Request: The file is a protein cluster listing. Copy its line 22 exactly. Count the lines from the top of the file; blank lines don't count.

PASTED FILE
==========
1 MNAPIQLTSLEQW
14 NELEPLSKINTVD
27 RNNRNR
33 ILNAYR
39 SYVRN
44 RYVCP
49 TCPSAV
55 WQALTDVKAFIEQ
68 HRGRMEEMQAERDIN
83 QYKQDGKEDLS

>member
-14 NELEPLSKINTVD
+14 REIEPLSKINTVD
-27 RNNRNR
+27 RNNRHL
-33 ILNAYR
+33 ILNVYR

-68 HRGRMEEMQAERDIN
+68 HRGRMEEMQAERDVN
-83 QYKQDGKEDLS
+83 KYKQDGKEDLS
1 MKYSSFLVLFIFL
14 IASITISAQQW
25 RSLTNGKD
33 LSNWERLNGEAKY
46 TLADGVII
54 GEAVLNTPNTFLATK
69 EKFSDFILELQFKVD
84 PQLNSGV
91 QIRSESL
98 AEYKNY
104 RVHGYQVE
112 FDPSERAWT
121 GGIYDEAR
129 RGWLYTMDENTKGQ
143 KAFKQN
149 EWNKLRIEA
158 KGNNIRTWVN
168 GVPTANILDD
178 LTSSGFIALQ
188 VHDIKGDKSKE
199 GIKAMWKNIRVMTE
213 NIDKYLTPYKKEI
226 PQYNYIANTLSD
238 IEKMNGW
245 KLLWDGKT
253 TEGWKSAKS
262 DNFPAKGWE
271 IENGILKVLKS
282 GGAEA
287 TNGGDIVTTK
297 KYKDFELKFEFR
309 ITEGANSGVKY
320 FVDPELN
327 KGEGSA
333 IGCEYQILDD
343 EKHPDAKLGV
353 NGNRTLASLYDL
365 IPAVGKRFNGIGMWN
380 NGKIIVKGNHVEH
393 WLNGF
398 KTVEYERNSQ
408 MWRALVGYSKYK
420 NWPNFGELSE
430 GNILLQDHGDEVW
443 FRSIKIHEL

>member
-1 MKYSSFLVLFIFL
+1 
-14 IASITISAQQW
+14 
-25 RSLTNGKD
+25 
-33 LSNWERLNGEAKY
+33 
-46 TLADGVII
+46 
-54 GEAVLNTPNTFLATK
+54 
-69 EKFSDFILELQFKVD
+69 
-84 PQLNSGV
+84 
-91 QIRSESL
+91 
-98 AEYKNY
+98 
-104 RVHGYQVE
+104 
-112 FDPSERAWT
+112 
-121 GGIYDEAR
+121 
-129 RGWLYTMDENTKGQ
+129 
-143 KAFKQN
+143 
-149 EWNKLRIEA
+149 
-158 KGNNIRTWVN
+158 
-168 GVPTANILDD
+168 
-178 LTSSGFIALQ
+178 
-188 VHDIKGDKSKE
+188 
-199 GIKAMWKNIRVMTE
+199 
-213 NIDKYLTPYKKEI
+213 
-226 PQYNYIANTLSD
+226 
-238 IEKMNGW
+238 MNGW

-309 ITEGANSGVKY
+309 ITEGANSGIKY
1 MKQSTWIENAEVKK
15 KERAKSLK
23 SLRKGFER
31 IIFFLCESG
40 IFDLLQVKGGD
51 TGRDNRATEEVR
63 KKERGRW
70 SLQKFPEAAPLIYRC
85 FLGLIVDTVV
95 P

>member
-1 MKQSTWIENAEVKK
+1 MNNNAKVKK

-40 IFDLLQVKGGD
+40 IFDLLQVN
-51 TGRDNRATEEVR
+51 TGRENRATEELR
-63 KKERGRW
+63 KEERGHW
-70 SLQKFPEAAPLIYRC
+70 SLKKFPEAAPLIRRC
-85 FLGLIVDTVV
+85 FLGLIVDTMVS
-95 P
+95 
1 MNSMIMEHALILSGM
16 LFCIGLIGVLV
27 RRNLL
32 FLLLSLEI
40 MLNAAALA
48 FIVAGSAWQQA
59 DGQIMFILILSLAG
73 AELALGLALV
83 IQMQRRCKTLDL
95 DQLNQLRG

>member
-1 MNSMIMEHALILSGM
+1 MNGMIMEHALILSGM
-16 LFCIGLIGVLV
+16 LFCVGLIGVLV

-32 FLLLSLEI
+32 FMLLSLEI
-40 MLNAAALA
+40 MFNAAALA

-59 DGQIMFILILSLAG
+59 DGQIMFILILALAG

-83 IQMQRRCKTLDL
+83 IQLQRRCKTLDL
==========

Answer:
1 MKYSSFLVLFIFL